8 March 2018 - 04:40 PM
Reggaeton Dirty Dancing and Women Liberation: a Contradiction?
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If you are one of the many who still believes that reggaeton is one of the most misogynistic music genres ever invented, you may be surprised to learn that LGBT collectives organizing their own reggaeton parties are multiplying across the Latin continent.

Scenes from the anti-patriarcal 'Neo-Perreo Intenso' party organized by the Transgenesis collective in Quito's historic center, Ecuador.

Before entering the venue for the 'perreo intenso' party in the historic center of Quito, Ecuador's capital —perreo being the name of reggaeton's dirty dancing style— you're first asked to read a poetic statement affirming you're an ally in the struggle against patriarchy.

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The colonial building has been hosting the series of reggaeton raves "Sin Verguenza" over the past few months. It may well be the only real safe space for LGBT people in town to dance without fear of insult or assault, as Ecuador is one of Latin America's most conservative countries when it comes to gender issues.

The Sin Verguenza is no exception on the continent: from Mexico City's 'Mami Slut' parties to emerging queer collectives such as Hiedrah Club de Baile in Buenos Aires, Argentina, women and LGBT communities have been proudly reclaiming 'perreo' dancing as part of their sexual emancipation from patriarchal values. Often, they just dance it without overthinking it — and, most important of all, without asking your opinion.

The SinVerguenza party collective was founded by the DJ-activists 5urdeamerica and j0ya.

Photo: Courtesy of Camila Carillo

Now might be the time to have a proper conversation about the feminist meanings of El Perreo, although women have actually been involved in reggaeton since the early days of the genre.

Reggaeton Doesn't Begin With 'Despacito'

Let's take a closer look at the reasons that have historically given reggaeton its reputation for being more misogynistic than most other genres, and at the people behind its so-called 'feminist' critique.

With the whitewashing of the genre that started more than a decade ago — when the music industry preferred a Daddy Yankee over a Tego Calderon for instance — it's more important than ever to recall that reggaeton came from people of color living in the marginalized suburbs of Panama, Puerto Rico and New York, who created their own Spanish interpretation of dancehall's dembow riddim in the early 1990s.

When reggaeton's contagious beat spread beyond the working class, conservative elites immediately mobilized against the 'vulgarity' of the genre in the name of women's dignity.

For instance, in Puerto Rico in the mid-1990s, conservative Governor Pedro Rossello led a 'tough hand on crime' campaign in poor neighborhoods against young, non-white men viewed as criminals, including reggaeton singers and fans.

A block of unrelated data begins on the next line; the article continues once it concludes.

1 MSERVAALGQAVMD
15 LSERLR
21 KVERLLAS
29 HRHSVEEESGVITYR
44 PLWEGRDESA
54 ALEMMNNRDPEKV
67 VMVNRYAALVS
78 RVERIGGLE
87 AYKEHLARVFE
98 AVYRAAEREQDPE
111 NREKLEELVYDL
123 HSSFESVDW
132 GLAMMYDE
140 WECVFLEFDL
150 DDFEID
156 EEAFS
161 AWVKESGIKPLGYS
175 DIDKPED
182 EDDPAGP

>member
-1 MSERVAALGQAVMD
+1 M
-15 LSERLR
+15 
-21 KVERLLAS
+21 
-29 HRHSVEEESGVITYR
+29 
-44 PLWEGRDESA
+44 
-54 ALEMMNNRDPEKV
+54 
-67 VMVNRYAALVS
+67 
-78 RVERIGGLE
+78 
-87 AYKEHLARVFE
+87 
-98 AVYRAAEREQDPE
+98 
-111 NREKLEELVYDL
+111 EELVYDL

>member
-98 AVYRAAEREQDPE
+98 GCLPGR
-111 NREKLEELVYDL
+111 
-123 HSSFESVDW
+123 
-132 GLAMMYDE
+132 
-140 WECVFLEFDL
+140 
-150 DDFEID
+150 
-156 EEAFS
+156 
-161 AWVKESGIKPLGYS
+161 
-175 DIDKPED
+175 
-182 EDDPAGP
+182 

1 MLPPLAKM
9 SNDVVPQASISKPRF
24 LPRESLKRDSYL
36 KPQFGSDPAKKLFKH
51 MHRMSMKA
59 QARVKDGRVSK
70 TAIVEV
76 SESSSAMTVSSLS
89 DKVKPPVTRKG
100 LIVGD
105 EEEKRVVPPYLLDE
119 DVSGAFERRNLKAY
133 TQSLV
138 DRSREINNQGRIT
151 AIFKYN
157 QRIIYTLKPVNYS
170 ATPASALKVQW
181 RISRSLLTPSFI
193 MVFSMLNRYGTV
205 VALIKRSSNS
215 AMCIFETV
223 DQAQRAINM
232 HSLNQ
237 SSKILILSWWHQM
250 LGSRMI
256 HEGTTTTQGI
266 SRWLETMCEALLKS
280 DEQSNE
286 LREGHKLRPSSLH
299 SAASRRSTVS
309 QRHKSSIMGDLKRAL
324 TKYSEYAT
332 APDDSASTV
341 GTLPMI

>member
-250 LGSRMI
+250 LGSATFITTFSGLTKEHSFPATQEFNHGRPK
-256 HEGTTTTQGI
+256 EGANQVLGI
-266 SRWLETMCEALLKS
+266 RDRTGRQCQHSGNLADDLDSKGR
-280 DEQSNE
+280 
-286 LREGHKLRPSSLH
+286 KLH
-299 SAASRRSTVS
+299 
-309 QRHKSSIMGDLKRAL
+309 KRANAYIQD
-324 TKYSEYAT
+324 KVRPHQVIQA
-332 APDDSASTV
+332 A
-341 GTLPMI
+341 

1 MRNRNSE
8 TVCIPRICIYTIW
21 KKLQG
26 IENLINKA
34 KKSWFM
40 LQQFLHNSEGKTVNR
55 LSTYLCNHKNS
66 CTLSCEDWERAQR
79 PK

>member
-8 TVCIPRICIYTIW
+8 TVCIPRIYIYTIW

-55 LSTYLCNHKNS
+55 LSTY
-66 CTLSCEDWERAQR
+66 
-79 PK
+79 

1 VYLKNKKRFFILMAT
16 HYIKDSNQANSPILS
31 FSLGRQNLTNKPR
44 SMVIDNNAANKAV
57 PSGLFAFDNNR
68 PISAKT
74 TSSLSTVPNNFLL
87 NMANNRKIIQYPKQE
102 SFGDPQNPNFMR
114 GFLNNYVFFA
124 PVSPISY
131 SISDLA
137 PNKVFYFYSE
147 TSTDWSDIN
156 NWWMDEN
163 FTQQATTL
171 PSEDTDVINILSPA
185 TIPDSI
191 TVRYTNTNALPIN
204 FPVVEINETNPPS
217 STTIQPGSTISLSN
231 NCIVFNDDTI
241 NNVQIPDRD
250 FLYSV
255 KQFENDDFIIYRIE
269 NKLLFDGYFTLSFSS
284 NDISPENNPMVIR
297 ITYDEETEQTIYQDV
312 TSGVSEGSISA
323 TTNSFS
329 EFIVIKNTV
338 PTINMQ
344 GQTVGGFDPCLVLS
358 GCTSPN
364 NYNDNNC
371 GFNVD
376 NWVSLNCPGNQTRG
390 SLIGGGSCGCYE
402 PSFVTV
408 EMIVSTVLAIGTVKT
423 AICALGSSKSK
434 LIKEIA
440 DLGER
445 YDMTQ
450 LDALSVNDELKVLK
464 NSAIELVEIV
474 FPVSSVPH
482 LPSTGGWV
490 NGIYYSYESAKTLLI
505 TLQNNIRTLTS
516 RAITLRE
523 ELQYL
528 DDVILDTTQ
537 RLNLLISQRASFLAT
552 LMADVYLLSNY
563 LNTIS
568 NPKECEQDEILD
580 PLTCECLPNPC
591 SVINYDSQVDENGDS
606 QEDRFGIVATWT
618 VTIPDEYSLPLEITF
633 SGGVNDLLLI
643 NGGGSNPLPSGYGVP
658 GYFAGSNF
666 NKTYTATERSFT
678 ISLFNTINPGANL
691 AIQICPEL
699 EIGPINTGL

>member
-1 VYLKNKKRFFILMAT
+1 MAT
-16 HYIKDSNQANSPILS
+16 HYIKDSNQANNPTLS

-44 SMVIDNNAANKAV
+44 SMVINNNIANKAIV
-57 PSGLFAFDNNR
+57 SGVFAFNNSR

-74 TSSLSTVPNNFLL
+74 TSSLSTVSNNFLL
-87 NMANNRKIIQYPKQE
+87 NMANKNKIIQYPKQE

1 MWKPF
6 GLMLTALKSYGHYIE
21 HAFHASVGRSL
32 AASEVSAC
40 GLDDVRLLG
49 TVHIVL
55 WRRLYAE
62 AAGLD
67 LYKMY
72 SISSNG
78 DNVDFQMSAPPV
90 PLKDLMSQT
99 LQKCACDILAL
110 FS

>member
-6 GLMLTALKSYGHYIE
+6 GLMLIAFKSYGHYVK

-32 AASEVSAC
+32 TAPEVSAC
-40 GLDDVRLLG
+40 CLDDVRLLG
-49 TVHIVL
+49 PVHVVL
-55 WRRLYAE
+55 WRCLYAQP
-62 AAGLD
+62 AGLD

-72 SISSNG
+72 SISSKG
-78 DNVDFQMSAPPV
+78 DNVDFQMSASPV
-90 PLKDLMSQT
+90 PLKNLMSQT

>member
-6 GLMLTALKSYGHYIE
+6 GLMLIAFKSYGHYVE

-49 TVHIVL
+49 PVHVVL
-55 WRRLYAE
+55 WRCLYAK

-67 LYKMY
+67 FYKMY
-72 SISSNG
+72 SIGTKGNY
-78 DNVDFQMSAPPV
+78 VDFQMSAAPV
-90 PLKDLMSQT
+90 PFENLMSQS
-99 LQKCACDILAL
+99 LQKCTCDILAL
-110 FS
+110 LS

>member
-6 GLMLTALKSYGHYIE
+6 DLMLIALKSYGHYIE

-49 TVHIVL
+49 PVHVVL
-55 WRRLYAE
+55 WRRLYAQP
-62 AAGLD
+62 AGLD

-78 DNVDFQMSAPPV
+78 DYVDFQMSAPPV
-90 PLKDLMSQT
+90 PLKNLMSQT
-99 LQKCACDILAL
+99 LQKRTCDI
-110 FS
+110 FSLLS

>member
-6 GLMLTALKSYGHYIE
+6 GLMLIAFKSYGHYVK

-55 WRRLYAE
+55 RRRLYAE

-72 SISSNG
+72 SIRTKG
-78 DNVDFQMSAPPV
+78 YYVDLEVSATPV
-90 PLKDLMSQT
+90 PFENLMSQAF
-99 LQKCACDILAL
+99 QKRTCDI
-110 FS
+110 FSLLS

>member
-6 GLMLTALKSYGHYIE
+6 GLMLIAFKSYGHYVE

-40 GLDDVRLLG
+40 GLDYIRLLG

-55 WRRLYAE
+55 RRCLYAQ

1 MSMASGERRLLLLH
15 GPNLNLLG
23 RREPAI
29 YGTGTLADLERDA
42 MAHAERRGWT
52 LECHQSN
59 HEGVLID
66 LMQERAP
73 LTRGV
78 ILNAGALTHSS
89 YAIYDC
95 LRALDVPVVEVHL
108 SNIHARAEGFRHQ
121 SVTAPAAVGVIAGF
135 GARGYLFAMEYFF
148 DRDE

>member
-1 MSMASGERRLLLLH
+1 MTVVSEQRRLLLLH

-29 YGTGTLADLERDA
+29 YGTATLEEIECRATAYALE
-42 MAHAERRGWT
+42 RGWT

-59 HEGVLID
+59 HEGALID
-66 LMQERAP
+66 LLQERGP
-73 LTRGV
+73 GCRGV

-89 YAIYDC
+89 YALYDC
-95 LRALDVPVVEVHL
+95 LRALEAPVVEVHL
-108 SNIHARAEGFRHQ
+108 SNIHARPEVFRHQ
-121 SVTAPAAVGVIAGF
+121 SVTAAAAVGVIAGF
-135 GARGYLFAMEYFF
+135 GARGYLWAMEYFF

Anti-reggaeton campaigns also came from women supporting conservative views on their gender, or a white feminism typically denying the realities of working-class women of color. In the early 2000s, conservative Catholic Senator Velda Gonzalez led the Anti-Pornography Campaign in Puerto Rico, with police raiding music stores, taking reggaeton CDs off the shelves and even arresting people who listened to the music. In Colombia, the Catholic church literally excommunicated reggaeton, claiming it was responsible for early pregnancies.

But reggaeton bans were never able to contain the contagious beat; on the contrary, they likely helped it spread, and politicians soon started to back the music industry that spawned such a lucrative genre.

Sexist or Just Sexual?

This very brief historic contextualization doesn't disregard the misogynistic elements of reggaeton, but calls into question the classist and racist motives of its most vocal critics.

Reggaeton did not invent the objectification of women; it merely reflects the sexism so rife in our societies. It may seem exaggerated, possibly because men from underprivileged backgrounds are trying to reproduce in an inflated way the models power so prevalent in capitalist society: more money, more women.

Frequently, lyrics are less sexist than explicitly sexual, but this so-called vulgarity is a poor excuse for a full ban in the name of women's rights and dignity. The truth is: sex sells.

Bad Feminists or White Feminists?

In a patriarchal society, women are told their value lies in their looks and they must put effort into looking sexy and sexually available; on the other hand, they must not seek attention or sexual intercourse lest they be labeled sluts.

From this perspective, female 'dirty dancing' could be interpreted as a woman internalizing sexist expectations — seeking to please the male gaze through self-objectification, like the 'bellaca' character in reggaeton songs — a woman who does not hide her sexual availability.